Study finds that DNA blood tests can help provide targeted lung cancer treatments
An international group of researchers has found that blood tests can be used to pick up on changes within lung cancer tumours. Detecting these changes can be useful in targeting lung cancer treatment.
Details of the study were presented at the European Lung Cancer Conference (ELCC) in Geneva, Switzerland last week (Friday 17 April).
Based on previous studies that suggest that DNA from tumours circulates in the bloodstream, the researchers aimed to find out whether blood tests could be a valid way to test for any changes, known as mutations.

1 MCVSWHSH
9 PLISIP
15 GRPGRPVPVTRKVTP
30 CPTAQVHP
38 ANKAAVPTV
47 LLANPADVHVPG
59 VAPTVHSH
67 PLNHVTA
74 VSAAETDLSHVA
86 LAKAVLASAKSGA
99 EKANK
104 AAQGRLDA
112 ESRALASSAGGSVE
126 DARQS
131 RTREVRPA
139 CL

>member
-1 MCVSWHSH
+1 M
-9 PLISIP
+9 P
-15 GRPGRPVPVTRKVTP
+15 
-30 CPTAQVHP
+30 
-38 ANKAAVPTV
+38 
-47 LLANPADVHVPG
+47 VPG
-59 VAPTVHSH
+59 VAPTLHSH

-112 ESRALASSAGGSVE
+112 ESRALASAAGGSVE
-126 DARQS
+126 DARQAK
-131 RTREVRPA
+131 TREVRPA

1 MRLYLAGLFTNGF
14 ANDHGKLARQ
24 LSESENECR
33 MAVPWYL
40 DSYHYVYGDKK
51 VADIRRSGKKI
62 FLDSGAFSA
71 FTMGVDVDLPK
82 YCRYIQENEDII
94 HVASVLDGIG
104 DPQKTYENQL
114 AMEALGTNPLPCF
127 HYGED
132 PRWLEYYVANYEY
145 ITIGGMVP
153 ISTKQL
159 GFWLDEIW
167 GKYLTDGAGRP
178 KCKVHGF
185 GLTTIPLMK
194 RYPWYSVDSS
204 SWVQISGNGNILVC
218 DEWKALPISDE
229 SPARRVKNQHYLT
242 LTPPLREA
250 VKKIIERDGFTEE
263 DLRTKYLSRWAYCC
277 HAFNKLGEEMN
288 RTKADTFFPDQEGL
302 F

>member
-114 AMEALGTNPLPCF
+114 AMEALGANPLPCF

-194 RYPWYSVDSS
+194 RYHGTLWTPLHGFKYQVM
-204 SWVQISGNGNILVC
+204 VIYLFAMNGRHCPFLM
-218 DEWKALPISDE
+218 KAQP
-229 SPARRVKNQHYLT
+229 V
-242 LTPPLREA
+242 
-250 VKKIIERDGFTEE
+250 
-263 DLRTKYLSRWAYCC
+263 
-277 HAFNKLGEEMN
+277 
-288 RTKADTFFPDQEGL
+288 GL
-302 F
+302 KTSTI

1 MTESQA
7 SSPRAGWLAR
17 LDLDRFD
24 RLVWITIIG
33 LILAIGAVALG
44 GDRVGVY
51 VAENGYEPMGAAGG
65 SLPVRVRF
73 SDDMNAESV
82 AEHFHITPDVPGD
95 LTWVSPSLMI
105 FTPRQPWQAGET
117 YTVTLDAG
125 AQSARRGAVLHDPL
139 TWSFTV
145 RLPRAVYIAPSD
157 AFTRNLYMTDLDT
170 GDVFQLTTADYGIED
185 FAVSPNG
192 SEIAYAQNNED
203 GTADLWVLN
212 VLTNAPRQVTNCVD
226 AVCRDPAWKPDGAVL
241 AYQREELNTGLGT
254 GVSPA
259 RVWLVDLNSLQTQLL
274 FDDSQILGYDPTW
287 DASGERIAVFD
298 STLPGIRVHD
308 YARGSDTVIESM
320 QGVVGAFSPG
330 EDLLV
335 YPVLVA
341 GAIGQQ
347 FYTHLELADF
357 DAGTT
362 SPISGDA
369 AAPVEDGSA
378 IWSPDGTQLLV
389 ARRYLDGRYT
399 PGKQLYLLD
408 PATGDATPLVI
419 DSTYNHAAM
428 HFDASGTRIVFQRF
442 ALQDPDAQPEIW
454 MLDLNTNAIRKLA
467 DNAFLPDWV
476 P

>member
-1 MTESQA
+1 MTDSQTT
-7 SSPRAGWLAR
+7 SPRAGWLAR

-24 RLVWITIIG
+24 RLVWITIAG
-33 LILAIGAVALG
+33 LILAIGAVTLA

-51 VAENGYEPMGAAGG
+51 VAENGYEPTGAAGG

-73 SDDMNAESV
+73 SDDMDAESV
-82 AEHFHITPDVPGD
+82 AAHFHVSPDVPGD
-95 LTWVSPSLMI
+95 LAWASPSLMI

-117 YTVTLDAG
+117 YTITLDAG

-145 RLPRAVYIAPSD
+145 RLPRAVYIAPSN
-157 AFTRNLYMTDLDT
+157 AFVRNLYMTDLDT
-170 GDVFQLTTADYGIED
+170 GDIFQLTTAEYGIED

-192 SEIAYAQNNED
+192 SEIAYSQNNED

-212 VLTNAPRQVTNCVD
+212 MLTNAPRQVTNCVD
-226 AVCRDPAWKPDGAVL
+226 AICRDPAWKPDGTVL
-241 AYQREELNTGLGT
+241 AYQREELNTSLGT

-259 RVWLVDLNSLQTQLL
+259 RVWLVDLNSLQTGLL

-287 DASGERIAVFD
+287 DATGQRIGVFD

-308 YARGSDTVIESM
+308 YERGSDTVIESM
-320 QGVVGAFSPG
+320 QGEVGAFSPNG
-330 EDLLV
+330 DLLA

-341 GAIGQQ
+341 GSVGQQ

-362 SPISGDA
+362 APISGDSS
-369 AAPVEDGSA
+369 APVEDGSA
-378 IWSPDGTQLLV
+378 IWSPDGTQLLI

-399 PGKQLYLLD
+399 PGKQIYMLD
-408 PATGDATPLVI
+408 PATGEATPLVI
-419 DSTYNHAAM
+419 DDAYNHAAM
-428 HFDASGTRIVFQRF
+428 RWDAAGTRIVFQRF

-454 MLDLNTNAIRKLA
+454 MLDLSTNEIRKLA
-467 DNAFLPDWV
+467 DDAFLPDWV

The scientists compared the blood tests with the established tissue testing methods using samples from 1,162 people. They found that there was an 89% agreement rate between the results of the blood test and tissue testing.
The researchers have since been working to increase the sensitivity of their DNA blood tests and are conducting further research.